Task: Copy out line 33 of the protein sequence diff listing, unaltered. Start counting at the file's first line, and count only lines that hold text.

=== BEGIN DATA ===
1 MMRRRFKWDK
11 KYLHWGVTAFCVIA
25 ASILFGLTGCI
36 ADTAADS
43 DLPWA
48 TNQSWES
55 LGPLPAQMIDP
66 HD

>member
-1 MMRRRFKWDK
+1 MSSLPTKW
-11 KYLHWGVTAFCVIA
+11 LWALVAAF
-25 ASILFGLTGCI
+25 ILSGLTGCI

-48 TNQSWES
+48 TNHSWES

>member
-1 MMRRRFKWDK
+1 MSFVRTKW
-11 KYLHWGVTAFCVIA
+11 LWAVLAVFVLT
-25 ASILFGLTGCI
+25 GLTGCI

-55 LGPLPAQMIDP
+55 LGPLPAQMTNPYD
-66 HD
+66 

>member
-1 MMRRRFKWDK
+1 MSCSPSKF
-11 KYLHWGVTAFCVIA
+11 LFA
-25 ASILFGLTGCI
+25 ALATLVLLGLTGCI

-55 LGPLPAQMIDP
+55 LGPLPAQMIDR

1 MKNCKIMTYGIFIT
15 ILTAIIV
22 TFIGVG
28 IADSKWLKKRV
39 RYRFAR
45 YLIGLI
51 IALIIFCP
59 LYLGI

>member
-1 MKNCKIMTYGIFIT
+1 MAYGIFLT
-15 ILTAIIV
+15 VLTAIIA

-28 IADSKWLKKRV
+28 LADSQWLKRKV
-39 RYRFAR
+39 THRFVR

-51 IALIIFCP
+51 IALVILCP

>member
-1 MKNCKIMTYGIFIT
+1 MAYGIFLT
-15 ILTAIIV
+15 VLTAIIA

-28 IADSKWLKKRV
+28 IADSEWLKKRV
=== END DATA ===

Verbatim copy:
+11 LFA